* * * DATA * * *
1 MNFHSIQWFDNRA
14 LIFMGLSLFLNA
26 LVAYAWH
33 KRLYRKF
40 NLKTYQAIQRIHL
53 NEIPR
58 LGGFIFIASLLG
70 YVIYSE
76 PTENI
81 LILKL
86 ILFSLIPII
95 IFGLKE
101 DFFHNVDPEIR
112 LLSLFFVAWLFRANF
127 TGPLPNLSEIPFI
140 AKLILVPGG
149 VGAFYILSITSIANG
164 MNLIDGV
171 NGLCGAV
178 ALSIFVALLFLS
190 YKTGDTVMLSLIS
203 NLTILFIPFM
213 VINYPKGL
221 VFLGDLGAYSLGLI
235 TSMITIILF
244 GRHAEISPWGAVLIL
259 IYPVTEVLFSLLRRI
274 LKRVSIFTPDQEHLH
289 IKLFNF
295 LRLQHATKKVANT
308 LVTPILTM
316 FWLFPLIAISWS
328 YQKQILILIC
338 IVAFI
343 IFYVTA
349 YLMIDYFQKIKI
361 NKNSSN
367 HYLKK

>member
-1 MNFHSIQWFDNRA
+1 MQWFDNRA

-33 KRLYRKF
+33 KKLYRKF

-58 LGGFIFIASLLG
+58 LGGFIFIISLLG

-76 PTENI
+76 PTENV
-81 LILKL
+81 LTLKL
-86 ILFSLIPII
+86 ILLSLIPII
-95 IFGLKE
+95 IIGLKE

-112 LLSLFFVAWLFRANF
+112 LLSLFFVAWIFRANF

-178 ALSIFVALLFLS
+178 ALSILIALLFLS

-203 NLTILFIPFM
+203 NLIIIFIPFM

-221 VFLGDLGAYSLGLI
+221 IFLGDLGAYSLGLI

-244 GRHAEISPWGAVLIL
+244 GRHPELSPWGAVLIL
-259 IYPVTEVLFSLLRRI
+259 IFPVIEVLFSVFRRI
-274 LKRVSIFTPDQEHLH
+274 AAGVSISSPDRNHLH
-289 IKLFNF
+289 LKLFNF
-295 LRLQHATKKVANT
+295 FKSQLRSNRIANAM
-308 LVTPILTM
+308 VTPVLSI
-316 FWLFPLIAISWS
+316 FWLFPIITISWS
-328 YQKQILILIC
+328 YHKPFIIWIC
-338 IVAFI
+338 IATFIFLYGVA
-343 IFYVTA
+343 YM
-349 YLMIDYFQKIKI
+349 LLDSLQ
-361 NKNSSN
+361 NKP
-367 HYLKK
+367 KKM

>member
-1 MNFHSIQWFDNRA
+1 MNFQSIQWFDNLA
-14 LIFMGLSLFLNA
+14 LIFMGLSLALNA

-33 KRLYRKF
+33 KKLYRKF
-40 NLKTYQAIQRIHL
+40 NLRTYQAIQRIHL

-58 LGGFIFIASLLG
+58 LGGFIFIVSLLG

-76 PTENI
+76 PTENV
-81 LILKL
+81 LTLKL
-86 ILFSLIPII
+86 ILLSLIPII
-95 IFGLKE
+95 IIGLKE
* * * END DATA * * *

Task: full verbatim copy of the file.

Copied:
1 MNFHSIQWFDNRA
14 LIFMGLSLFLNA
26 LVAYAWH
33 KRLYRKF
40 NLKTYQAIQRIHL
53 NEIPR
58 LGGFIFIASLLG
70 YVIYSE
76 PTENI
81 LILKL
86 ILFSLIPII
95 IFGLKE
101 DFFHNVDPEIR
112 LLSLFFVAWLFRANF
127 TGPLPNLSEIPFI
140 AKLILVPGG
149 VGAFYILSITSIANG
164 MNLIDGV
171 NGLCGAV
178 ALSIFVALLFLS
190 YKTGDTVMLSLIS
203 NLTILFIPFM
213 VINYPKGL
221 VFLGDLGAYSLGLI
235 TSMITIILF
244 GRHAEISPWGAVLIL
259 IYPVTEVLFSLLRRI
274 LKRVSIFTPDQEHLH
289 IKLFNF
295 LRLQHATKKVANT
308 LVTPILTM
316 FWLFPLIAISWS
328 YQKQILILIC
338 IVAFI
343 IFYVTA
349 YLMIDYFQKIKI
361 NKNSSN
367 HYLKK

>member
-1 MNFHSIQWFDNRA
+1 MQWFDNRA

-33 KRLYRKF
+33 KKLYRKF

-58 LGGFIFIASLLG
+58 LGGFIFIISLLG

-76 PTENI
+76 PTENV
-81 LILKL
+81 LTLKL
-86 ILFSLIPII
+86 ILLSLIPII
-95 IFGLKE
+95 IIGLKE

-112 LLSLFFVAWLFRANF
+112 LLSLFFVAWIFRANF

-178 ALSIFVALLFLS
+178 ALSILIALLFLS

-203 NLTILFIPFM
+203 NLIIIFIPFM

-221 VFLGDLGAYSLGLI
+221 IFLGDLGAYSLGLI

-244 GRHAEISPWGAVLIL
+244 GRHPELSPWGAVLIL
-259 IYPVTEVLFSLLRRI
+259 IFPVIEVLFSVFRRI
-274 LKRVSIFTPDQEHLH
+274 AAGVSISSPDRNHLH
-289 IKLFNF
+289 LKLFNF
-295 LRLQHATKKVANT
+295 FKSQLRSNRIANAM
-308 LVTPILTM
+308 VTPVLSI
-316 FWLFPLIAISWS
+316 FWLFPIITISWS
-328 YQKQILILIC
+328 YHKPFIIWIC
-338 IVAFI
+338 IATFIFLYGVA
-343 IFYVTA
+343 YM
-349 YLMIDYFQKIKI
+349 LLDSLQ
-361 NKNSSN
+361 NKP
-367 HYLKK
+367 KKM

>member
-1 MNFHSIQWFDNRA
+1 MNFQSIQWFDNLA
-14 LIFMGLSLFLNA
+14 LIFMGLSLALNA

-33 KRLYRKF
+33 KKLYRKF
-40 NLKTYQAIQRIHL
+40 NLRTYQAIQRIHL

-58 LGGFIFIASLLG
+58 LGGFIFIVSLLG

-76 PTENI
+76 PTENV
-81 LILKL
+81 LTLKL
-86 ILFSLIPII
+86 ILLSLIPII
-95 IFGLKE
+95 IIGLKE